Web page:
Combating the mediocre in men’s style

OCT 29, 2015
Certain men’s hairstyles are emblematic of a particular era, yet it’s interesting that we only appropriate some looks from the past, while others remain taboo. Given the prevailing postmodern climate (where everything has been done before) one might imagine anything goes, but despite unlimited choice, men are presented with a tight edit of acceptability, even when rebelling or showing off. Hair-wise, men appear to remain shackled.

Jesus Christ arguably sported the first iconic hairstyle. Despite the 2,000 or so years that have passed since, it’s a do that still has strong style merit. Adopted by all manner of men who wanted to let their hair down (literally) after the uptight 1950s, it came to be the hairstyle that symbolised the late 1960s and early ’70s. Crosby, Stills, Nash, and frequently Young, all worked the JC with varying lengths of beard.

The JC look is super-popular now, particularly since beards and facial hair have taken style by siege. Visit the haemorrhagingly cool Hostem designer boutique on Redchurch Street in Shoreditch, East London, and you’ll find it staffed by a band of youthful Crosby, Stills, Nash and Young-a-likes.

Congregating males in this hip area reveal other iconic hairstyles cheek by hirsute jowl. The quiff has been the strongest defining cut of the past decade, hailing directly from the 1950s – quiff poster boys include all-time style icons Elvis Presley and James Dean (pictured). The clean, masculine ’50s styling aesthetic works so well fashion-wise, and quiffs can be seen being proudly sported by hipsters, trendies and vintage merchants alike.

Another look that incorporates strongly cropped sides, sans facial hair, is the 1940s football apprentice look, a la Stanley Matthews. The short back and sides were iconic of the decade, presumably due to style rationing. Clippered heads channel austerity well, and as austerity chic has also become a thing these days, this brutal but masculine look has soared in popularity.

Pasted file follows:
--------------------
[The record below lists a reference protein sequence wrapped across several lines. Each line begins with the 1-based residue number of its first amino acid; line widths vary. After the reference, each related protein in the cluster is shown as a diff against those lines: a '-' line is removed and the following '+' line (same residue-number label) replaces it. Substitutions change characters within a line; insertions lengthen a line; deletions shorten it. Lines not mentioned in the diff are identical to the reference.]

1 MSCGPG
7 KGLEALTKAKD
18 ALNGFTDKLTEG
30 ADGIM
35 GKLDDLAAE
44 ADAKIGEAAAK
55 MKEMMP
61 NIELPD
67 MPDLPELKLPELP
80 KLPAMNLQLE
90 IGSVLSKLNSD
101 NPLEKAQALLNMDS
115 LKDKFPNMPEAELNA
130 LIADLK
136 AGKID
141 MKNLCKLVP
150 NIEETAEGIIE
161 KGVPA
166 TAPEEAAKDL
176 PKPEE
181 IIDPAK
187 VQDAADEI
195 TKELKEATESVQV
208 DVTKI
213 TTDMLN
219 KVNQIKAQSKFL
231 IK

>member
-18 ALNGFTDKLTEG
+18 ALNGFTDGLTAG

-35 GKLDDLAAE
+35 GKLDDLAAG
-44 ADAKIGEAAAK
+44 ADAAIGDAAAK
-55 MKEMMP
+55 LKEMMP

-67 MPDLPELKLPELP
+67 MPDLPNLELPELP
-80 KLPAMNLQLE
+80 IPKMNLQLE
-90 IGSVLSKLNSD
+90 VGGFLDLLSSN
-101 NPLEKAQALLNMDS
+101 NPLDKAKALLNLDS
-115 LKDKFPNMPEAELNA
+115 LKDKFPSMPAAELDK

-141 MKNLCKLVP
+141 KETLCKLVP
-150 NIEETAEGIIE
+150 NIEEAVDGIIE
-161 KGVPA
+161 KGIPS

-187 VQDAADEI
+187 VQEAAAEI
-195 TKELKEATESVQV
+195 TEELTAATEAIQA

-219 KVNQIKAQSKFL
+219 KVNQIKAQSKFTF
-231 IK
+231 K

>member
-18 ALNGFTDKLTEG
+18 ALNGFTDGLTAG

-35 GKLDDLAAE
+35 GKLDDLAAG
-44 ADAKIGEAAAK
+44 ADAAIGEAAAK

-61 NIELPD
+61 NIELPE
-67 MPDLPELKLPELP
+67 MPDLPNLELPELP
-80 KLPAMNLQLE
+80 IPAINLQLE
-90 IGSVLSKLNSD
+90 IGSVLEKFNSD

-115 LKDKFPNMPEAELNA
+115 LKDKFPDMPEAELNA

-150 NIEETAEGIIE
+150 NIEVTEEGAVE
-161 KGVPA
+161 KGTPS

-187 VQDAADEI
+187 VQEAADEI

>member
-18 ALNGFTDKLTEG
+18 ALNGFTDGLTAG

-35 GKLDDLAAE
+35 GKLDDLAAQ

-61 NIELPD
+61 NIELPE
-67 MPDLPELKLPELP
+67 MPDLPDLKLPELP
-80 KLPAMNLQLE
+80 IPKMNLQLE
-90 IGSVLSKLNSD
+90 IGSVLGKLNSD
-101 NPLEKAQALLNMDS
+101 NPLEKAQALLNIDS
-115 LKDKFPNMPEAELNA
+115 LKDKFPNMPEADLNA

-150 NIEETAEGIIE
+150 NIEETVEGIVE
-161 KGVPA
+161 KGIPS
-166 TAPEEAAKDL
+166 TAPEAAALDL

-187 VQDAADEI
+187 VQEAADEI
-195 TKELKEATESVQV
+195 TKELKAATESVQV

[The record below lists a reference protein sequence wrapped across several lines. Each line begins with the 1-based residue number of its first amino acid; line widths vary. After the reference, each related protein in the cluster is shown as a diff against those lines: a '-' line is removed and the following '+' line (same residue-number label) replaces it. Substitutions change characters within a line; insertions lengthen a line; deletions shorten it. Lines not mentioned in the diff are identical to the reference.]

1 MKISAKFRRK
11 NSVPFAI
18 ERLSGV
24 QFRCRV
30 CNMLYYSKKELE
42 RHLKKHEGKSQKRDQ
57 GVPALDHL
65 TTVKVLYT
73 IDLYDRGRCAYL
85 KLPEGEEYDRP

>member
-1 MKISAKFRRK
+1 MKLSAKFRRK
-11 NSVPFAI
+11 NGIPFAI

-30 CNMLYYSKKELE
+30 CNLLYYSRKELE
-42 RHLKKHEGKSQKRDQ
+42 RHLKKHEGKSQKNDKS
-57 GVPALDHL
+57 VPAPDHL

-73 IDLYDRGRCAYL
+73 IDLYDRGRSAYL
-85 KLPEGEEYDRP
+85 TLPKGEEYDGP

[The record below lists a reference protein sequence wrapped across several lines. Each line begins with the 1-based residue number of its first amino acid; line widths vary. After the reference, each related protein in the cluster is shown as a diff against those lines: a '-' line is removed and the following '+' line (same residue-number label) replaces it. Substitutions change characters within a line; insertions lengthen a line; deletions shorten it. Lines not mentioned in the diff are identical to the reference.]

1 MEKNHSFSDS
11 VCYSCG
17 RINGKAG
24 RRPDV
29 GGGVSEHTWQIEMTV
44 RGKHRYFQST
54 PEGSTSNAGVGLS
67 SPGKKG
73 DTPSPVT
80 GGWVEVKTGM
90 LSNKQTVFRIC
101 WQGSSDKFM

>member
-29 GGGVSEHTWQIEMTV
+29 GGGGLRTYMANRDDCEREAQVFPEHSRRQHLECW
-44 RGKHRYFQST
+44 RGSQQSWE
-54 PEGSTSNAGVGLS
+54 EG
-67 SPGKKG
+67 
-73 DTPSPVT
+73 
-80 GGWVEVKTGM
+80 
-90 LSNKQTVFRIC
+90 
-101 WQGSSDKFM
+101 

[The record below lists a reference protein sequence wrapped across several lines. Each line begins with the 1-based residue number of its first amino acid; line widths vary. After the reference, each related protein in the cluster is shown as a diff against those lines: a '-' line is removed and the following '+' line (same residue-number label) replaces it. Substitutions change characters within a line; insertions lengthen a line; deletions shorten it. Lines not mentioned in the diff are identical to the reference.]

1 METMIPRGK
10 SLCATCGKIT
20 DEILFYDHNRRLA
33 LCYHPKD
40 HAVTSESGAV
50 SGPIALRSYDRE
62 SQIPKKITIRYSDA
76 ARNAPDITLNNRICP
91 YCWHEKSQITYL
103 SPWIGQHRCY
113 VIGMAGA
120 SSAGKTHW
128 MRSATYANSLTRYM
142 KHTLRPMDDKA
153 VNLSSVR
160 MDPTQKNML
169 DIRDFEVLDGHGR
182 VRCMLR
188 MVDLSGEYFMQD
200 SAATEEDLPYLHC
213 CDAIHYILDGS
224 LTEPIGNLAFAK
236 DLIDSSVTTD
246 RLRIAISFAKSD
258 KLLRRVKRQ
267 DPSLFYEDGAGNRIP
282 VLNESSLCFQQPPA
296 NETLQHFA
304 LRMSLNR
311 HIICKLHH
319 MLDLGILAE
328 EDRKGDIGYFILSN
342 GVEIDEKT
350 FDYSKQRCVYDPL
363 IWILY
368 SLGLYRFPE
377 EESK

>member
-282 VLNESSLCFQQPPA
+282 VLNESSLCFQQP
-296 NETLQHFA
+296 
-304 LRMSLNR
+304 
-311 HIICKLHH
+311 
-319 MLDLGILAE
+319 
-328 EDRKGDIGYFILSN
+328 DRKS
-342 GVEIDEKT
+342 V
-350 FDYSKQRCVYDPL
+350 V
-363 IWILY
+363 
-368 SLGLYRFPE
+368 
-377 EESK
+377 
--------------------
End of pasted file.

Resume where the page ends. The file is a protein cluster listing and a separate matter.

Football culture has been a platform for a fair share of questionable hairdos down the years, from the skinheads on the terraces in the 1970s and ’80s to the full-blown mullets on the field. These eventually morphed into Euro-mullets and the wet-look curly perm, which further evolved via acid house into the wide ponytails of the late 1980s and early ’90s. None of these era-defining styles, however, has enjoyed a sniff of a renaissance, while other styles of the time, such as the blow-dry, also remain neglected.

I’m proposing a fresh take of cleaner cuts (and cleaner hair). I’ve begun my campaign to bring back the blow-dry (or the blowie, as I’ve taken to calling it). Yes, it’s a posey look, but aren’t they all in essence? At least the blow-dry is upfront about its aspirations. Those who think it fey or femme should rewatch The Sopranos. Those dry-coiffed gangsters would disagree – violently.

The ’80s has no shortage of blow-dried icons, but if you’re truly searching for a moment to galvanise the movement, I suggest George Michael’s well-documented hair tantrums of late Wham!, and the time he flew his hairdresser transatlantic by Concorde to get his blow-dry properly executed. Michael’s hair during that period was a wonder of volume, form and texture. And love it or hate it, as a kid growing up it seemed important. Now that’s what I call iconic hair.

Words by Tom Stubbs